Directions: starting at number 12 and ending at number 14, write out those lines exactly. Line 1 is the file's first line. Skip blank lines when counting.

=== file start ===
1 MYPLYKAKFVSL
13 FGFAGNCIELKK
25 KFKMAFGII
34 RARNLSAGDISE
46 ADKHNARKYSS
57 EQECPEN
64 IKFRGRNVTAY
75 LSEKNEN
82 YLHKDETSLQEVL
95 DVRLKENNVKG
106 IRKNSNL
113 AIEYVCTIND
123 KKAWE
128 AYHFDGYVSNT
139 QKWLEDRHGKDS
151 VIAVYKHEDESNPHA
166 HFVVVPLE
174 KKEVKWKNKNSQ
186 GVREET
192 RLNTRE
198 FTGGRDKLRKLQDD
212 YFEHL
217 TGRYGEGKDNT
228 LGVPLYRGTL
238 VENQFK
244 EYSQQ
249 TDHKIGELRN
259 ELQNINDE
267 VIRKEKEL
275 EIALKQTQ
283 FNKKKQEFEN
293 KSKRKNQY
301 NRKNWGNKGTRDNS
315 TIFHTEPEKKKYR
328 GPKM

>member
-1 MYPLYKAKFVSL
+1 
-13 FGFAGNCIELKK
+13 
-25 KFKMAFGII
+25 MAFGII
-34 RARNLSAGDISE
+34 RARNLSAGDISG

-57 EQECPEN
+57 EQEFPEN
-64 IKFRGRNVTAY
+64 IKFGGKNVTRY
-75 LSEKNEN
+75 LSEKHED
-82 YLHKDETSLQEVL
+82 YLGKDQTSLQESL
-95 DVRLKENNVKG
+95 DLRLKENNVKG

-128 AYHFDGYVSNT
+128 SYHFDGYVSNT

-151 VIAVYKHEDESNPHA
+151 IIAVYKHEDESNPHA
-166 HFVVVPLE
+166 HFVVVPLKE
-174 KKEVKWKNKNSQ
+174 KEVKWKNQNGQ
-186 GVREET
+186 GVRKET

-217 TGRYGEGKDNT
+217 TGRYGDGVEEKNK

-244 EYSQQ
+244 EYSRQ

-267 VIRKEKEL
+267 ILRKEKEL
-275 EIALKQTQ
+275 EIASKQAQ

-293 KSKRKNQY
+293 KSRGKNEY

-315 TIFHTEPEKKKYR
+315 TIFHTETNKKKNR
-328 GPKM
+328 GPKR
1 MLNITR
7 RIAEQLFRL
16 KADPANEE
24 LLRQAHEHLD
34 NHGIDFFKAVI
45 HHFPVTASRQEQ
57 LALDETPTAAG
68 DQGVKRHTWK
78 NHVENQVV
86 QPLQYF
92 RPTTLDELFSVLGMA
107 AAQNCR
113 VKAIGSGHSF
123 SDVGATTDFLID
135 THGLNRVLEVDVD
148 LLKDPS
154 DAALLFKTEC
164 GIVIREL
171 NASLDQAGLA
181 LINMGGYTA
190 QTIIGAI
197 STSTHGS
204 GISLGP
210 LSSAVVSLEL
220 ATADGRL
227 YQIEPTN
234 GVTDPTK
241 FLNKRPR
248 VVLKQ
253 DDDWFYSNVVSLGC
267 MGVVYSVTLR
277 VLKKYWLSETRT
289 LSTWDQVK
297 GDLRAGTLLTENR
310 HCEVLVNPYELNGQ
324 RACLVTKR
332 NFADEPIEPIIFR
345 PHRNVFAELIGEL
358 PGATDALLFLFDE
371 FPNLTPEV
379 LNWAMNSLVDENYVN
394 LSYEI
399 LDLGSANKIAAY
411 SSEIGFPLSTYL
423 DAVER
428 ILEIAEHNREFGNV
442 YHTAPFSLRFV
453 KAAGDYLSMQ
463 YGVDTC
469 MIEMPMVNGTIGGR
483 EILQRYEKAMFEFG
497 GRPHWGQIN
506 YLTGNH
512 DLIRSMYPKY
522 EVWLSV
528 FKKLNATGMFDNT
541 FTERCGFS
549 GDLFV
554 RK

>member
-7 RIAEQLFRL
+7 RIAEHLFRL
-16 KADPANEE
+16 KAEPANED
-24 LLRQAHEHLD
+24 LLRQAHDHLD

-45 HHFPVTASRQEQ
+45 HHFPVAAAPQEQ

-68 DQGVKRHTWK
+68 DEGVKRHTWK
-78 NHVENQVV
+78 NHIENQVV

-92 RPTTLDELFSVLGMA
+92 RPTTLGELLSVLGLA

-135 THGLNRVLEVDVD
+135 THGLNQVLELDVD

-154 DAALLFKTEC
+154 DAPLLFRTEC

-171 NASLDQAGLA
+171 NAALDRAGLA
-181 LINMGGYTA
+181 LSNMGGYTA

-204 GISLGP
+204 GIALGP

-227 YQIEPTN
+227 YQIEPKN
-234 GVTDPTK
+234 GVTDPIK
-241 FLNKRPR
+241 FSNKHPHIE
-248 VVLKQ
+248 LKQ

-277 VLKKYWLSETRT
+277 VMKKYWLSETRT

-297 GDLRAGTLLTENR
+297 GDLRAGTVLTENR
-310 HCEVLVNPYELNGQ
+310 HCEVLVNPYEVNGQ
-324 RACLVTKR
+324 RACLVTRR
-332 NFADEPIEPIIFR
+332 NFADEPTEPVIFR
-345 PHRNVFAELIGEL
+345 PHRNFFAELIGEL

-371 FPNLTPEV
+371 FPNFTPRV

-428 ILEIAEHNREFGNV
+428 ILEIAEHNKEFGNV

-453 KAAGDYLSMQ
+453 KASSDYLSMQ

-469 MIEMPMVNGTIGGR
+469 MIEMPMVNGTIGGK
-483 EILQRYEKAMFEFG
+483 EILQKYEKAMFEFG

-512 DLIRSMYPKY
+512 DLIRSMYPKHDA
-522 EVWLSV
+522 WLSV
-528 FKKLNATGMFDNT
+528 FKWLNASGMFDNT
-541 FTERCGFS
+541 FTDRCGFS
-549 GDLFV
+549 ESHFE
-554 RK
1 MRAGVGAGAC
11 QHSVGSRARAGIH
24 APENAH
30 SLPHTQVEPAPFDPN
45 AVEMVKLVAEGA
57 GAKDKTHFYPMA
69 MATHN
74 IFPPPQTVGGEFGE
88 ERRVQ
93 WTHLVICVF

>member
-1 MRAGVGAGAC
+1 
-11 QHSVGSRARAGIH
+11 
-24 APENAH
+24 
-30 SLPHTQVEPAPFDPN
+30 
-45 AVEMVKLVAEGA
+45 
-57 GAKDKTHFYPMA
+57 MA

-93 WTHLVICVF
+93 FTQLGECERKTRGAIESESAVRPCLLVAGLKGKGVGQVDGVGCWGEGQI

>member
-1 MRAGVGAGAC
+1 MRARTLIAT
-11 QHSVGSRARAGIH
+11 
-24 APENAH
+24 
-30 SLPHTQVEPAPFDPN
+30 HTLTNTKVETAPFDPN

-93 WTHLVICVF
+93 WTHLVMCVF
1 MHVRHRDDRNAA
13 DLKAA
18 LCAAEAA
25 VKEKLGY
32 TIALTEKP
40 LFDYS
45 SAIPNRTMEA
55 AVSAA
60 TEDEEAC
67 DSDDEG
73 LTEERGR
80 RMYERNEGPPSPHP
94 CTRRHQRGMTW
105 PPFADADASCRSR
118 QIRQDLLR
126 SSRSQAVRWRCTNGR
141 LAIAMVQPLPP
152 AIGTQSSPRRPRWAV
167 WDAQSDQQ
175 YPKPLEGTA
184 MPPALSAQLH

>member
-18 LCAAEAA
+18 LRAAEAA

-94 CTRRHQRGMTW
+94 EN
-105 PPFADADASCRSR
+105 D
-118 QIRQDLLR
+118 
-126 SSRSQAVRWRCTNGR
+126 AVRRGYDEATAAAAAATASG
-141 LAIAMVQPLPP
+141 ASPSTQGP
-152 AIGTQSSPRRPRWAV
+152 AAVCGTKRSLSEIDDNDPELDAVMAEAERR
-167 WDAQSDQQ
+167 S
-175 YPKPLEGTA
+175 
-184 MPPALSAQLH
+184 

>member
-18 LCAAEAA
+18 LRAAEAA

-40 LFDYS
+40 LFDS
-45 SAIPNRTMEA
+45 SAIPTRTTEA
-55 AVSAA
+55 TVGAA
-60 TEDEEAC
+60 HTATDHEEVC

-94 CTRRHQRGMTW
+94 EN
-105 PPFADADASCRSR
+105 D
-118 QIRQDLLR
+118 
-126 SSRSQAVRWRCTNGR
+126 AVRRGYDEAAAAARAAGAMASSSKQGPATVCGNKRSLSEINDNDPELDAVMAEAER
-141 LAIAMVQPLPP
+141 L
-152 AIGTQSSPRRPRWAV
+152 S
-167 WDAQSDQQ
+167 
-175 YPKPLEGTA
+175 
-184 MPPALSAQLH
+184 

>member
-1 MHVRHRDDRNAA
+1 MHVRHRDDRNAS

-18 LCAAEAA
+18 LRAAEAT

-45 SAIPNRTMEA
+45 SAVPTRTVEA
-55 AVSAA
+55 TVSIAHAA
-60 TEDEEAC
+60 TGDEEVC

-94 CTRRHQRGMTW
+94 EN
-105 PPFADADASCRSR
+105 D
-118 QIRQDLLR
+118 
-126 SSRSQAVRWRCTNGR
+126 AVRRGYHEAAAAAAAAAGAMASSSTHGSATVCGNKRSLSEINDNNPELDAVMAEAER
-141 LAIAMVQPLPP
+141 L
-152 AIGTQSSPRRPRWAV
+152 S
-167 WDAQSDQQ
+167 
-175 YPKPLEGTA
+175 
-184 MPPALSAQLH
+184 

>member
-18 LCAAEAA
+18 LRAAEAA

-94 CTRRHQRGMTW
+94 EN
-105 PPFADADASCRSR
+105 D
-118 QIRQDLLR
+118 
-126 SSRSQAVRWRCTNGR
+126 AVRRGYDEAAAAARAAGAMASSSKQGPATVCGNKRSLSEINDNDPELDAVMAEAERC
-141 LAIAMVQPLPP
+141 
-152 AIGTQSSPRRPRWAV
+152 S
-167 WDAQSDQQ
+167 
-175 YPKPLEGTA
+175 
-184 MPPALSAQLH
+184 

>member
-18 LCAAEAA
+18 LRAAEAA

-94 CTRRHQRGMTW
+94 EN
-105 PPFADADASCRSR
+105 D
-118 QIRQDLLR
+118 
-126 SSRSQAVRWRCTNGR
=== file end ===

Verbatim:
113 AIEYVCTIND
123 KKAWE
128 AYHFDGYVSNT